We generate code from the AHRS_voter model using Embedded Coder® and compile it into an executable using the target compiler. We are now ready to test the compiled software and measure the code coverage. We do this in two steps, first by repeating the simulation cases for the requirements document, and second by running the automatically generated test cases from Simulink Design Verifier on the generated and compiled software. This approach allows us to detect any errors injected by the compiler or the target hardware.
We set up a software test environment using the processor-in-the-loop (PIL) capability provided with Embedded Coder. An API in Embedded Coder allows Simulink running on a host computer to download the software to an external hardware development board and communicate with that software to execute it. The API can be set up to communicate directly with the board or to communicate through an integrated development environment (IDE) that connects to the board. It is a best practice to use the same CPU part number on the board that is used in the final target hardware and to use the same compiler and optimization settings as on the final target hardware.
The Embedded Coder API provides interface code on the host computer that allows Simulink to send input data to a model reference block down to the board running the software for that block and then read back the output of the software at the output of the block for each time step. In effect, Simulink is emulating the call to the code function. This feature can be used for a single model reference block or for a hierarchy of model reference blocks. The code running in PIL can be instrumented for code coverage using Simulink Coverage or a third-party tool such as LDRA or VectorCAST®. Code profiling can also be done to measure execution time frame by frame.
Now we can rerun the simulation tests by simply switching the mode of the model under test within the Test Manager to PIL (Figure 11).
When the tests are run on the software, we get a test results report very much like the simulation results report that we ran previously. Figure 12 shows the test results for the software.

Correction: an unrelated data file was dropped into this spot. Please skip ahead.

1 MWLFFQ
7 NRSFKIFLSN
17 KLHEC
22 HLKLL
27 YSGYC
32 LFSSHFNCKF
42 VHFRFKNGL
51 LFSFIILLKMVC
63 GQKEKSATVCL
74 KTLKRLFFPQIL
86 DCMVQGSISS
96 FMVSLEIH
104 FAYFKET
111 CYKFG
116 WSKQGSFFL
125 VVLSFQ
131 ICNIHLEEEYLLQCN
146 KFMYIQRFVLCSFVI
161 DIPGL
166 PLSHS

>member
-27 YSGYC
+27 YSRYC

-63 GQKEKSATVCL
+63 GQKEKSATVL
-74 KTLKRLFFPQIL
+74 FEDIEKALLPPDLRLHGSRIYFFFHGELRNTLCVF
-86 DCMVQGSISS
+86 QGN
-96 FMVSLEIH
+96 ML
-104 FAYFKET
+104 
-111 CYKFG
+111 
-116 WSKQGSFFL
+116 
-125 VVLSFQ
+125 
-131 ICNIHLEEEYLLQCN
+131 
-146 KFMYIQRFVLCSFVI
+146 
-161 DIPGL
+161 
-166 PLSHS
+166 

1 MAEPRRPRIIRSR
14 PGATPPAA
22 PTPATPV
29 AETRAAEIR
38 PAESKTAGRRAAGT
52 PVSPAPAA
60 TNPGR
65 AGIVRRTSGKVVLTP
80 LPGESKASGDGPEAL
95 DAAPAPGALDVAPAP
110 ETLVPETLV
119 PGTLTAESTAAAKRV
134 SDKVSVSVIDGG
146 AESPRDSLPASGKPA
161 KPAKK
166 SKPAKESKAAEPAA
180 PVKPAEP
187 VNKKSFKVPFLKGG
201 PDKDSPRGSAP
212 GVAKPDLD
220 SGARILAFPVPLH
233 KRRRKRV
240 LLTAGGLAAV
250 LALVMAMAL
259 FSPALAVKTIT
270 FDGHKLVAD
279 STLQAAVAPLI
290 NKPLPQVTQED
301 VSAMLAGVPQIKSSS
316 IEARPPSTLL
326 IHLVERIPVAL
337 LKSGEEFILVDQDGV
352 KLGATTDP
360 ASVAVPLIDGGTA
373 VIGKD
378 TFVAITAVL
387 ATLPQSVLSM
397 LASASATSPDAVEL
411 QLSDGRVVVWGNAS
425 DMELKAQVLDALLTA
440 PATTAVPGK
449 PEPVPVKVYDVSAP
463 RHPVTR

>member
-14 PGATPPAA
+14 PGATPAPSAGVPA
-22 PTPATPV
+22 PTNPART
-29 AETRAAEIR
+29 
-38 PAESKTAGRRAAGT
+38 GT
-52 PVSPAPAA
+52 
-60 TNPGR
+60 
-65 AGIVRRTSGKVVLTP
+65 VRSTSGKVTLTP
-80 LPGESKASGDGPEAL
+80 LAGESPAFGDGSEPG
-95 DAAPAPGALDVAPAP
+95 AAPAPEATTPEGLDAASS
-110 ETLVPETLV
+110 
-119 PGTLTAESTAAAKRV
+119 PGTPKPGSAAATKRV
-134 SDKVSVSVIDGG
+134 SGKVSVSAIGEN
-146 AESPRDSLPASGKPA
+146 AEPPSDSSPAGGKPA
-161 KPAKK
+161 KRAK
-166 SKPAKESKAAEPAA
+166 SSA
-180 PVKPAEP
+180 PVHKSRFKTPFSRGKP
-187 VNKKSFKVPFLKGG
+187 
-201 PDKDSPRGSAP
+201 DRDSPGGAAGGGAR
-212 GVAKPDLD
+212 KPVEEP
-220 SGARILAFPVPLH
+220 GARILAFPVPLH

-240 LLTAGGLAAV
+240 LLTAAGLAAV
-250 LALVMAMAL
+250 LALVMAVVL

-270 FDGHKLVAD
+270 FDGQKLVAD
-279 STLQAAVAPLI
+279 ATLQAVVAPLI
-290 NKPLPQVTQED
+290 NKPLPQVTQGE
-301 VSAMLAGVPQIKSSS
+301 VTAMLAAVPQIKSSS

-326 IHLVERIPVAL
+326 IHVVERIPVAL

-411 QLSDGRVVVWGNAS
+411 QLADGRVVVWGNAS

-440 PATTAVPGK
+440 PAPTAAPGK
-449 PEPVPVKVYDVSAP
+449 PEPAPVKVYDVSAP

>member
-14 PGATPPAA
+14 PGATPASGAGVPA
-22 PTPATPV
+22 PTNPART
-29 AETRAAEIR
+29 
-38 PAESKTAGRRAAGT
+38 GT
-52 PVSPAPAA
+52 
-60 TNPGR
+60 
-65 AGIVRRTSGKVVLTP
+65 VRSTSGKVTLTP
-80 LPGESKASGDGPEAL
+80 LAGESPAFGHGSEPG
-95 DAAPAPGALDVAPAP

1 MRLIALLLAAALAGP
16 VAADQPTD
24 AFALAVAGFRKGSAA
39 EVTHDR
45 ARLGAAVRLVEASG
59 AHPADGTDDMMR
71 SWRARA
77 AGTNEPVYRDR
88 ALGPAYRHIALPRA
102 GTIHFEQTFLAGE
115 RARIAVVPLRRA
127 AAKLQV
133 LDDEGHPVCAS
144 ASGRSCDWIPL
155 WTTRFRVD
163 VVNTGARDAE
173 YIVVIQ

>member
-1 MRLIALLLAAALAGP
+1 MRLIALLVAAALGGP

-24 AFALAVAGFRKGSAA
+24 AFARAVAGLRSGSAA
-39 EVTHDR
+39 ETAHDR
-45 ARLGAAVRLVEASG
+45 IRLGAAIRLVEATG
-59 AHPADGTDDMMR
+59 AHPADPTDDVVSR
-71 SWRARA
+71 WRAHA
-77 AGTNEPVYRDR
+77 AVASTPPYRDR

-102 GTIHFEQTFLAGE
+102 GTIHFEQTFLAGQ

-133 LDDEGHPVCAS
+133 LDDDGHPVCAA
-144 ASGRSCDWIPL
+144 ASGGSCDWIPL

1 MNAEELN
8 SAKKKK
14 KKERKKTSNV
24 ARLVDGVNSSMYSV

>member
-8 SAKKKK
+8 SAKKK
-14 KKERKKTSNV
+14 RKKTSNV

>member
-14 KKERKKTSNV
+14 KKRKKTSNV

While the three software test cases pass, just like the simulation cases, the coverage results are slightly different for the software. The decision and execution coverage is less for the software than for the model, and the code coverage indicates condition and relational boundary coverage, which were not in the model. These results are not due to different functionality, but to differences between the code and the model semantics.
The code coverage report clarifies some of these similarities and differences. The software implements the Multiport Switch in the model with Switch-Case statements, and we can see that Case 0, which corresponds to the switch input of 0, is not tested in the code. This is expected because the model simulation did not cover the switch control input set to 0, but this test case also includes a line of code that is not executed, resulting in less than 100% statement, or execution, coverage. This missing coverage in the code is highlighted in the coverage report shown in Figure 13.
Another difference involves the MinMax3 block. This block was missing coverage for element 3 in the model, but there is no indication that coverage is missing in the code. It turns out that the code for this block is fully covered because the code implements the vector operation inside a for loop (Figure 14).
In this case, the criteria for test cases to cover the model are more stringent than those to cover the code.
To complete the software testing, we run the Simulink Design Verifier generated test cases and measure coverage. Simulink Design Verifier has generated two test cases, along with expected results, and automatically exported them to Simulink Test so that they can be run using the PIL mode. Figure 15 shows the test iterations in the Test Manager.
We have selected an absolute tolerance of 1e-7 and a relative tolerance of 0.1% for comparing the Simulink model output with the software output. These values are selectable by the user.
Running these test cases results in a test report and a code coverage report that contains the code coverage summary (Figure 16).
The two test cases pass, as expected, and the code coverage results for these two test cases are relatively low due to their objective to reach coverage only for the Multiport Switch input 0 and the MinMax element 3 of input 2 as the maximum. To get the code coverage for the entire test suite, these two cases plus the three cases run previously, we must merge the coverage data from the two different test runs.
When the two sets of coverage data are merged, we get a report indicating that full structural coverage of the software has been achieved (Figure 17).
Test 1 was the requirements-based tests previously run on the code. Test 2 was the Simulink Design Verifier tests run on the code. The summary results indicate the total coverage achieved by running both sets of tests.
We have seen how to go from requirements to design to code using a Simulink model. During the process, many of the verification activities were automated to reduce the manual effort required. The result is a software system that has been fully verified against the requirements and has full code coverage.
This example covered only a small portion of a real system. The same process can be extended to cover a complete system such as the complete helicopter flight control system or an autopilot system for a fixed-wing aircraft.